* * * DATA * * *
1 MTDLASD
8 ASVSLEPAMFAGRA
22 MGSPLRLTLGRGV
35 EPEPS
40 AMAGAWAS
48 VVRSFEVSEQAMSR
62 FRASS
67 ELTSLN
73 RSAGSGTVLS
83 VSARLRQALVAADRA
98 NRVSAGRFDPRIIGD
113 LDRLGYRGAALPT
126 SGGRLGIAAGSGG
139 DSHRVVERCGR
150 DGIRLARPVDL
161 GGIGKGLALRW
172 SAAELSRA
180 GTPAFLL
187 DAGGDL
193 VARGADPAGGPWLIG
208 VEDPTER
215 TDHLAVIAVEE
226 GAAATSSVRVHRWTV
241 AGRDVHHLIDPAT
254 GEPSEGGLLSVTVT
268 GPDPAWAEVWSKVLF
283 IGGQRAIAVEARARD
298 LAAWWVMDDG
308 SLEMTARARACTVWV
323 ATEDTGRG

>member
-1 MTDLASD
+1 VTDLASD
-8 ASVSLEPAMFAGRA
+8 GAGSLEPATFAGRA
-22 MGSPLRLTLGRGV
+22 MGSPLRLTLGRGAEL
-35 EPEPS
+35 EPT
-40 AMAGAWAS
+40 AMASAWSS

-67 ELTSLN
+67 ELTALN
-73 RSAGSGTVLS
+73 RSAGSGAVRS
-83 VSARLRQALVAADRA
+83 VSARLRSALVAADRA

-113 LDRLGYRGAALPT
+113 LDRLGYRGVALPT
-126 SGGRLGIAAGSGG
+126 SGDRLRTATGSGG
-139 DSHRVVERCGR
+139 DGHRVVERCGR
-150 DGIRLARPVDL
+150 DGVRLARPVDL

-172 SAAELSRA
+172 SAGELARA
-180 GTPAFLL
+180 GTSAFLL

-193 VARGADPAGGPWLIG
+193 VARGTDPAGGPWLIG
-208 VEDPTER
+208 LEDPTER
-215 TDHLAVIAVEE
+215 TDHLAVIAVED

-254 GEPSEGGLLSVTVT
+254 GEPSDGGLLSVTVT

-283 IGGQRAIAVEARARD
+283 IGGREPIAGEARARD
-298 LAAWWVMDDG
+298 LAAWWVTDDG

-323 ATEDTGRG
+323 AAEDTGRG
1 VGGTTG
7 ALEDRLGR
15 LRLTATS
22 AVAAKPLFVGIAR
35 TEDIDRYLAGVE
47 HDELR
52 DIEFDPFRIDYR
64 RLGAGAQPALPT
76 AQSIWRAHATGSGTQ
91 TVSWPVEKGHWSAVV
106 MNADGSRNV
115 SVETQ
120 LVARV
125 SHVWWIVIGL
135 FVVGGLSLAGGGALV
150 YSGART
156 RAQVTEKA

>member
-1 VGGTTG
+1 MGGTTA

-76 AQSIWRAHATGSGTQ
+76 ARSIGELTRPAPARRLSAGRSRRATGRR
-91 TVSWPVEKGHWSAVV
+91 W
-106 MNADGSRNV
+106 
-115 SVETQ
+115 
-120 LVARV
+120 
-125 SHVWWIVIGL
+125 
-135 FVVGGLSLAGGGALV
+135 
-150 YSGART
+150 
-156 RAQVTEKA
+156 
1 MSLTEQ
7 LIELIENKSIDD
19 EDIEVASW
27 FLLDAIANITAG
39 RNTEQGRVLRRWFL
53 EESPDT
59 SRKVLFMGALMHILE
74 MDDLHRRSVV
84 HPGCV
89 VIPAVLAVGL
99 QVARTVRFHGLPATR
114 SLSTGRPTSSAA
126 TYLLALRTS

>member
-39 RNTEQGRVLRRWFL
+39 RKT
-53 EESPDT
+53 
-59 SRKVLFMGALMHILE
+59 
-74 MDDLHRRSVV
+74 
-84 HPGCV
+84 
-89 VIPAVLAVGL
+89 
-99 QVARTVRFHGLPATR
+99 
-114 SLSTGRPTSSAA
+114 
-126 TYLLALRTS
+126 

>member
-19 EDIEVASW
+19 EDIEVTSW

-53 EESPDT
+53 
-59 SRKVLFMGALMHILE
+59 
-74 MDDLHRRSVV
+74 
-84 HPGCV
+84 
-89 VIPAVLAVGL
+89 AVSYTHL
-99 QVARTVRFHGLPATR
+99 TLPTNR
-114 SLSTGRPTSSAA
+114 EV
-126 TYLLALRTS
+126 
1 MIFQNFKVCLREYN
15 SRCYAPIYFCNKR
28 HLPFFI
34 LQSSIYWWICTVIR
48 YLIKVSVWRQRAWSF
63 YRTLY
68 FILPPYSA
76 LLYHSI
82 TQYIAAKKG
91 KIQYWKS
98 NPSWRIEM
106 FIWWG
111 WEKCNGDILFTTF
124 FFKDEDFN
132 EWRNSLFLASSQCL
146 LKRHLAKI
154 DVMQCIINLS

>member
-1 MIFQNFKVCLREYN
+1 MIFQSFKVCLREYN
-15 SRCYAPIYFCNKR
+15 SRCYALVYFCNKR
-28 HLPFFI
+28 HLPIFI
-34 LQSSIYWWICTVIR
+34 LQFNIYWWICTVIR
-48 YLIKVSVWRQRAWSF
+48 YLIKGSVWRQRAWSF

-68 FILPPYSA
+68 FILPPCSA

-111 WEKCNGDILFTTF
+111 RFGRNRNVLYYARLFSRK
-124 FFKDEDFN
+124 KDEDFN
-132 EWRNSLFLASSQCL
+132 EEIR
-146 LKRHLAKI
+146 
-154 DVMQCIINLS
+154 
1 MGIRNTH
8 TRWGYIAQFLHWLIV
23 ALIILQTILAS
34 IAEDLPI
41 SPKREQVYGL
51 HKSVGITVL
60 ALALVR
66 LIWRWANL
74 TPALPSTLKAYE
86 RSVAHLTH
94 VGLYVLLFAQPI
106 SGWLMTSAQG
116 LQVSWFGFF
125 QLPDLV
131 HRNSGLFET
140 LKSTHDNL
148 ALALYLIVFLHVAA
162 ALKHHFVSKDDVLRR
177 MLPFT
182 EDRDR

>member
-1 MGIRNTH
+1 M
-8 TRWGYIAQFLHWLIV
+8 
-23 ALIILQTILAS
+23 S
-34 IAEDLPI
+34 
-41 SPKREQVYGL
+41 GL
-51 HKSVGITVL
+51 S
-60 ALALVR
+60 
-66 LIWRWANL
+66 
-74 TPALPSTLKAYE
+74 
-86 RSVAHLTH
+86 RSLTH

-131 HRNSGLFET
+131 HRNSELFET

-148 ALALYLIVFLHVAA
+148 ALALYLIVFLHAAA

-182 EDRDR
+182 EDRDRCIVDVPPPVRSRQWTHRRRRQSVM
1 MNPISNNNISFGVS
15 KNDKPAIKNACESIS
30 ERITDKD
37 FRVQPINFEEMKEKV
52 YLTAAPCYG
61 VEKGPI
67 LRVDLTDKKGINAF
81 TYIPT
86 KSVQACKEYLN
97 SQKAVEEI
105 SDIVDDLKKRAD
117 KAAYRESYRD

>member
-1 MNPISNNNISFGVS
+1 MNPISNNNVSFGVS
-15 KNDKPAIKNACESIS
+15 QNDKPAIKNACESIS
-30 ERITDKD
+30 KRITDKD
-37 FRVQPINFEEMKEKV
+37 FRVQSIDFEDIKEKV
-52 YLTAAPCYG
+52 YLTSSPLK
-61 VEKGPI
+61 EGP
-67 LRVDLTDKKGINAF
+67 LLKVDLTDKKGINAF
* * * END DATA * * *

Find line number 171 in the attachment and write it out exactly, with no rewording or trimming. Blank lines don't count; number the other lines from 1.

82 TQYIAAKKG